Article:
2014 - Emile Woolf writes

Big Audits: are they fit for purpose?

Over the past 30 years the 12 largest firms, through various consolidating moves, became the Big-8, then the Big-5 and, following the Enron/Andersen debacle 14 years ago, settled down as the “Big-4” who alone possess the reach, technical capability and manpower to conduct audits of the worlds largest enterprises. Although second-tier contenders like BDO and […]

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Financial rectitude: do the non-execs help?

Any columnist writing about financial misdeeds rarely lacks material. Buccaneering chief executives and ineffective auditors are invariably centre-stage – but what of the wise owls making up the panel of non-executive directors? How effective are they as a bulwark against executive opportunism or worse? I remember one prominent public company CEO, the darling of his […]

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Correspondence with Richard Watkinson

On 11 Oct 2014, at 09:02, Richard Watkinson wrote: Just read the morning headlines… any thoughts on TTIP? Will I find an article on your website? Emile’s reply: No, you will not find anything on my website specific to TTIP. I am of course strongly in favour of free trade, but am wary of customs […]

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Emile’s thoughts on Scottish independence

Understanding separatism The Scottish bid for independence was far from unique in today’s restless world. Madrid’s central and highly interventionist government, for example, is no friend to the people of Catalonia, who speak a different language and have every reason to feel remote and culturally disenfranchised. French-speaking Canadians in Quebec recently urged divorce from British-oriented […]

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Banks: prudence and sanity return?

Banks’ auditors have had to deal with the absurdity of accounts failing the ‘true & fair’ test for the very reason that they comply with a flawed standard. Auditors accused of rubber-stamping defective accounts of banks should now feel some relief. The International Accounting Standards Board appears at last to acknowledge the folly of its […]

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Massive overstatement of Tesco profits

By the time this column appears in print and on-line a month will have passed. A new crop of scandals will confront a world increasingly inured to the daily shocks that strike on every front, accounting included. As I write, following concerns raised by a whistleblower, Tesco has owned up to a quarter-billion pound overstatement […]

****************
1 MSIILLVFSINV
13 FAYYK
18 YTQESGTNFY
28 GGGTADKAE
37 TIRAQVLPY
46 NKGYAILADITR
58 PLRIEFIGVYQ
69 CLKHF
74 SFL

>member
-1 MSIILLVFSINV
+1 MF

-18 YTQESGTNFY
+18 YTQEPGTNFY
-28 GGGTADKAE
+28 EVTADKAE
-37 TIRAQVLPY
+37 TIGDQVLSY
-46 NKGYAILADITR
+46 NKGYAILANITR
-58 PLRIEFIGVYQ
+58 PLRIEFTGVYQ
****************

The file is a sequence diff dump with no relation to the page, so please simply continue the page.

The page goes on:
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Capital allocation & infrastructure spending: let the markets decide

My summer riverboat cruise from Amsterdam to Budapest along the Rhine, Main and Danube proved to be fully as instructive as it was relaxing. The majestic hilltop fortresses, castles and palatial edifices, erected to keep out tribal hordes, also testify to indulgences pursued by monarchs, princes and bishops over hundreds of years of relentless self-aggrandisement […]

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Words: weapons of mass destruction?

Concepts, like Plato’s “forms”, exist in the world of ideas. Compared with their myriad manifestations, the concepts of, say, “window”, “chair” or “coin” exist in the mind, immutable and unchanging. Similarly, our structured accounting lexicon began with broad acceptance of its underlying concepts. These criteria were treated as assumptions, laying the groundwork for that other […]

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Auditing the auditors: some improvement. But what of the economy?

The audit failures I have been highlighting so regularly are given full exposure in the Financial Reporting Council’s latest report on big-firm audit quality in the UK. Adverse findings relate to the usual suspects: goodwill impairment, revenue recognition, IT controls and loan loss provisions. Although quality (or lack of it) varies between the four top […]

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